5. For the love of God, stop making your code uglier to reduce the number of lines in a file.  Compilers ignore whitespace, but it can be very helpful for other programmers.

Native Garden

I bought a house three years ago.  In that first summer I decided to try to develop an all (or at least as much as I could) native plant garden.  There are a few reasons, to support native flora and fauna, to save on water, and in no small part, because I am a little lazy and would rather have a garden that grows without needing too much maintenance.  The summer of 2011 will be my third summer.  There have been many projects, that did not involve plants, cleaning up a lot of garbage, replacing old busted shed with a new one, tearing down the remains of an old structure (basically two cinderblock walls) and removing a bunch of (mostly non-native) trees. 

Now all the major stuff is done and I can really start focusing on getting the garden going.  I did plant some stuff in the previous years, but the really central part of the yard is mostly bare.  My previous years experiments with plants have given me some good ideas about what will succeed, so now I think I have to start planning out (and filling in) the central area.

I'm hoping to post about the various plants I have tried and post photographs of the various stages of the plants.  As it is still too early in the year for planting, I am going to post about the plants that I have and the plants that I want to add.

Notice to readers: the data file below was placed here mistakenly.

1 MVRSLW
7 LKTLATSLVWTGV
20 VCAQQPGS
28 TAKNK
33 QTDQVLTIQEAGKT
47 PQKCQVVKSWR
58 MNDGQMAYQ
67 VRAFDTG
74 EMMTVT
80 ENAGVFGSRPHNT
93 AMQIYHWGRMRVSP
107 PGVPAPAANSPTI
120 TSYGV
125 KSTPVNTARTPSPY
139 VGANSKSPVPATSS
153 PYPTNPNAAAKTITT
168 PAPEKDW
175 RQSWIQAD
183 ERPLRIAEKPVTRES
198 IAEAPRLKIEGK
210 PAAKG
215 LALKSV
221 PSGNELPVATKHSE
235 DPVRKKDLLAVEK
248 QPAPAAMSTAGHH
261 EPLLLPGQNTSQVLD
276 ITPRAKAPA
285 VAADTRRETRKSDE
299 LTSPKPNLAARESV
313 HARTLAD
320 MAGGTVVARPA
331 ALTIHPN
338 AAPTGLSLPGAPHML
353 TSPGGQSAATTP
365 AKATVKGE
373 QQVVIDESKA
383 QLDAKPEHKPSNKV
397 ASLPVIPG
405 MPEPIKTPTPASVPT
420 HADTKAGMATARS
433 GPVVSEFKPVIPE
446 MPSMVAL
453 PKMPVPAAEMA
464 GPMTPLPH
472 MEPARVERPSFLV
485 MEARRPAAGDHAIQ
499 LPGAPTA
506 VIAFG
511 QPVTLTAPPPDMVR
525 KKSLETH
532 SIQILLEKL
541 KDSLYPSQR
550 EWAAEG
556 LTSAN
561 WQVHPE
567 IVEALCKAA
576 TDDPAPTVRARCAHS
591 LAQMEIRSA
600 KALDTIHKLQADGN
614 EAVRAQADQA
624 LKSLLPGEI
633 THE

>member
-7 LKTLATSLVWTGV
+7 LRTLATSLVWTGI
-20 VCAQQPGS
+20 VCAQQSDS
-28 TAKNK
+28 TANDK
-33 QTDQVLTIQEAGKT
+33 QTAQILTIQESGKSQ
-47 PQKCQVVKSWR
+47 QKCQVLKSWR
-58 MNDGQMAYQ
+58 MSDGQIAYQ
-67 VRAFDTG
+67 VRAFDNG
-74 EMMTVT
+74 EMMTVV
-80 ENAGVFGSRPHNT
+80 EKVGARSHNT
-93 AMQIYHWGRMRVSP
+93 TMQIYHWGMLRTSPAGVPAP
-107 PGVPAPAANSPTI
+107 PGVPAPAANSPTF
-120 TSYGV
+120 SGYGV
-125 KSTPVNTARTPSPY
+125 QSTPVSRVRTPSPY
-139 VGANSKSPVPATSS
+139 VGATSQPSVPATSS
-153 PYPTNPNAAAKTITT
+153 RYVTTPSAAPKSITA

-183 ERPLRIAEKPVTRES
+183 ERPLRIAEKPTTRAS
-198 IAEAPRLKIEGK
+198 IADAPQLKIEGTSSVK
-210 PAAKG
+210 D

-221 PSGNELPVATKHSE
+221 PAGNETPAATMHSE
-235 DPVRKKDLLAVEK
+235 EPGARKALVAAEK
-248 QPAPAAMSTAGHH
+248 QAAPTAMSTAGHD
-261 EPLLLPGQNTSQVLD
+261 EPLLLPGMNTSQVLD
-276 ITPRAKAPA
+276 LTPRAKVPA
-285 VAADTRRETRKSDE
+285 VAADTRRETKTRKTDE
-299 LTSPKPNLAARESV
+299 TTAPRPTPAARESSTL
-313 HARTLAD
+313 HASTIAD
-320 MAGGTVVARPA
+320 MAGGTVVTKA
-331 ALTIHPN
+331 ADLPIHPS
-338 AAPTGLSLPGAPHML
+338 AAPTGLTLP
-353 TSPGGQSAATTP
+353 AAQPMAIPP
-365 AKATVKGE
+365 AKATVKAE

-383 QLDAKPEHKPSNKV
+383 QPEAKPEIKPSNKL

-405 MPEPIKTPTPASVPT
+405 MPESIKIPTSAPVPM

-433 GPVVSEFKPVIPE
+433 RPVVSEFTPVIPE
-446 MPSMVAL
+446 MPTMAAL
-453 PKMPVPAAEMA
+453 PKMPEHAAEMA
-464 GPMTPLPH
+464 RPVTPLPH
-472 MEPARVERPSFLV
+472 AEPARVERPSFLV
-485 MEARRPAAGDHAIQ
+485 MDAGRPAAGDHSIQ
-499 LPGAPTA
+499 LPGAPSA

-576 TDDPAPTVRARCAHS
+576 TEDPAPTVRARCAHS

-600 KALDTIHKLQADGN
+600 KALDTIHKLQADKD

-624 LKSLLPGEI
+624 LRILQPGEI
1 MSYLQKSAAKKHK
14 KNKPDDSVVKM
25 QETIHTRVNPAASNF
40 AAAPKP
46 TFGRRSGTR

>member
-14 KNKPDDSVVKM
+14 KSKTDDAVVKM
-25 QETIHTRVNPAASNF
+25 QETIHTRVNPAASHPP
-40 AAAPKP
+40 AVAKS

I should probably point out that I live in the Waterloo region, so the plants I am using are most native to that region.


Photography Introduction

My name is Darin and I am an amateur photographer.

Hi Darin.

I first tried photography when I was in high school.  I used my step-father's camera and developed my own black and white film in a school lab.  I stopped shooting for a while, I couldn't afford the film and developing.  However once I finished school and got a job, uddenly I could afford a decent camera, and they were digital.  I didn't need to develop, I didn't need to print.  I could just take pictures and save them on my computer.  It was all so easy.

Sometimes it feels that way.

I'm a smart guy, a technical guy.  I know how shutter speeds and apertures work.  I know about depth of field, the effect of focal length on depth in an image.  I know all that stuff, but I still struggle to take a photograph that I would want to print and hang on the wall.  Why?  Because I'm not good at the art, the vision.  I struggle with composition and story telling.  Many of my images are technically fine, but fail to be interesting.

My goal is to become a better photographer by becoming a better artist, not by becoming a better technician.  I am going to post new images in my galleries on this site and try to post about images and my attempts at becoming better.


Why Skepticism?

At some point in everyone's life, a person should ask themselves, why do I believe what I believe?  There are many answers to that question, and everyone the has right to have their own opinion.  For myself, I have chosen to try to adhere to the principles of skeptical inquiry.